Governor Edwards visits Loyola


Anna Hummel

Louisiana Governor John Bel Edwards talks to students and faculty at Loyola’s law school on Wednesday, March 22, 2023. Catholic Studies invited Edwards to be the first guest for their inaugural Twomey Lecture.

Maria DiFelice, Assistant News Editor

Governor John Bel Edwards, a born and raised Catholic, said being a governor isn’t the only thing that defines him when visiting Loyola’s campus to discuss his faith and politics.

Catholic Studies hosted their inaugural Twomey Lecture on Wednesday, March 22, which featured Edwards. Father Gregory Waldrop moderated the event and asked questions about abortion, separation of church and state, and public service.

“I think of myself as a Catholic-Christian first, an American second, and a Democrat no higher than third,” Edwards said.

During the event, Edwards was interrupted by Loyola’s charter of Young Democratic Socialists of America protesting against anti-transgender legislation recently passed by the Louisiana legislature permanently eliminating transgender athletes from competing in sports.

The students protesting held up a sign that said, “will you veto hate?” Edwards explained how he has signed an executive order to protect transgender people’s lives, and shifted blame to the attorney general who has filed a suit to challenge the executive order in court. The protestors were escorted out of the event by LUPD while chanting, “protect trans kids, veto hate.”

Edwards said that he doesn’t “believe that we ought to discriminate against individuals.”

Waldrop explained how Edwards’ appearance has been long awaited. Edwards was supposed to come to campus in 2022 during the international Ignation year, but they could not schedule anything due to timing conflicts, so the Catholic Studies Department was more than excited to have Edwards come and talk to the school.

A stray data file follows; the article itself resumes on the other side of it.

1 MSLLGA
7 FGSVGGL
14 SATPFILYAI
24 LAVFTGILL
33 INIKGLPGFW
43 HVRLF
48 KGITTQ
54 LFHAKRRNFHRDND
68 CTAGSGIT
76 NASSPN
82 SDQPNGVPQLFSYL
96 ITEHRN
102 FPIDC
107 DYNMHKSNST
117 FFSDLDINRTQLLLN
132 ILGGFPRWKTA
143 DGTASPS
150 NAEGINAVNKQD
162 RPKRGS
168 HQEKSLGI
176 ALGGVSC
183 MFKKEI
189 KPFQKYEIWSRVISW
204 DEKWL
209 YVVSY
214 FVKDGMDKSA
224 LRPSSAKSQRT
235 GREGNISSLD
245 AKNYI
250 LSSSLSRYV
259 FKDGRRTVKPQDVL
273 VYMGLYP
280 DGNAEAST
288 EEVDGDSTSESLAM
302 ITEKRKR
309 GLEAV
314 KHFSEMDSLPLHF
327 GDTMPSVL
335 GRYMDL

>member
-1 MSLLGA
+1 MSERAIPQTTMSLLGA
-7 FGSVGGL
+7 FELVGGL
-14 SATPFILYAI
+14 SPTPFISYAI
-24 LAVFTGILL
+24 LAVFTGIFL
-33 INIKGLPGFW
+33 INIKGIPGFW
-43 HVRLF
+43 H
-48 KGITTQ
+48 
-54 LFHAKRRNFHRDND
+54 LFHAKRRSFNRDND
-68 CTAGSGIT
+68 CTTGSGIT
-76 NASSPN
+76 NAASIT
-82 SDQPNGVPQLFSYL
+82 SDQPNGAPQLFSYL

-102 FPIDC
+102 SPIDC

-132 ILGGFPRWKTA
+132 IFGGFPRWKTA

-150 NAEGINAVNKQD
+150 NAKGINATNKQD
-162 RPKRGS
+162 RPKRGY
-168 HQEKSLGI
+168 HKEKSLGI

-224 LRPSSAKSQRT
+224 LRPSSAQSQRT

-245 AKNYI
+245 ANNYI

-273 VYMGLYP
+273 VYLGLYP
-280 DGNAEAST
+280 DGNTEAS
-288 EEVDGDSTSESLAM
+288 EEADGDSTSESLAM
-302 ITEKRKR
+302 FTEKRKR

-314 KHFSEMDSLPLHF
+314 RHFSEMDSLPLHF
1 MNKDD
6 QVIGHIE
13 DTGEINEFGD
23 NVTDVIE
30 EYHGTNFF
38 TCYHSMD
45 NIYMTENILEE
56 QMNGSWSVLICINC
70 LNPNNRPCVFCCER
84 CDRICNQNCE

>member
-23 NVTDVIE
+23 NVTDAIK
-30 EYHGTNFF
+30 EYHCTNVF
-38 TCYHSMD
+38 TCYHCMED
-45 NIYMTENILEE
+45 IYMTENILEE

“I was delighted to hear that Catholic studies has worked it out,” Waldrop said.

The interview was supposed to show Edwards on a more personal level and share how he uses his faith in his everyday life and work.

Edwards explained his views on the separation of church and state. Edwards’ Catholic faith is a big part of his identity and who he is, but he said he believes the government should not force any religiously motivated policies on people. Though he did admit that there are different degrees to which people will agree or disagree.

Along with explaining his views on separation between church and state, he explained how he is “pro-life” and how he has signed orders against abortion, but he said he cannot see how a victim of rape or incest should be forced to keep the pregnancy to term and be prevented from having an abortion.

“It is hard for me to believe that the power of the government ought to force that decision,” Edwards said.

Michael Martelly, an attendee and economics freshman, said the event went well and he learned a lot about how American politics work, particularly decision making.

“I’m so glad I went. This was one of the better experiences I’ve had this semester, and I think it informed me,” Martelly said.